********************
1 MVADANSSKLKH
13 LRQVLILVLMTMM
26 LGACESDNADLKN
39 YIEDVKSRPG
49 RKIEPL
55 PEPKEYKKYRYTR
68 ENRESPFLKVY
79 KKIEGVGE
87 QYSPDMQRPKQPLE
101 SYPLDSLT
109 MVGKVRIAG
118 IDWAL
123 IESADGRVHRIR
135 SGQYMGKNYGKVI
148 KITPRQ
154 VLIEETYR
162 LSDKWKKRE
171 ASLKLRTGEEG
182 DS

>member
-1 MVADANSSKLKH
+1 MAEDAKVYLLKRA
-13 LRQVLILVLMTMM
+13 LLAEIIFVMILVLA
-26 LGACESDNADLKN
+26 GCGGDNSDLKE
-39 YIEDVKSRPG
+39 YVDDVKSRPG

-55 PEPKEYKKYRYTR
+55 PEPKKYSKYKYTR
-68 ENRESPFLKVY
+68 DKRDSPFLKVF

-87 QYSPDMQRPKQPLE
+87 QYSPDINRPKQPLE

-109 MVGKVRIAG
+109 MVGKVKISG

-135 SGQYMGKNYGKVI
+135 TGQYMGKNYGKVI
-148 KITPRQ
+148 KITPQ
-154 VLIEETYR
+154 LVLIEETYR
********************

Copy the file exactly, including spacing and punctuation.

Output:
1 MVADANSSKLKH
13 LRQVLILVLMTMM
26 LGACESDNADLKN
39 YIEDVKSRPG
49 RKIEPL
55 PEPKEYKKYRYTR
68 ENRESPFLKVY
79 KKIEGVGE
87 QYSPDMQRPKQPLE
101 SYPLDSLT
109 MVGKVRIAG
118 IDWAL
123 IESADGRVHRIR
135 SGQYMGKNYGKVI
148 KITPRQ
154 VLIEETYR
162 LSDKWKKRE
171 ASLKLRTGEEG
182 DS

>member
-1 MVADANSSKLKH
+1 MAEDAKVYLLKRA
-13 LRQVLILVLMTMM
+13 LLAEIIFVMILVLA
-26 LGACESDNADLKN
+26 GCGGDNSDLKE
-39 YIEDVKSRPG
+39 YVDDVKSRPG

-55 PEPKEYKKYRYTR
+55 PEPKKYSKYKYTR
-68 ENRESPFLKVY
+68 DKRDSPFLKVF

-87 QYSPDMQRPKQPLE
+87 QYSPDINRPKQPLE

-109 MVGKVRIAG
+109 MVGKVKISG

-135 SGQYMGKNYGKVI
+135 TGQYMGKNYGKVI
-148 KITPRQ
+148 KITPQ
-154 VLIEETYR
+154 LVLIEETYR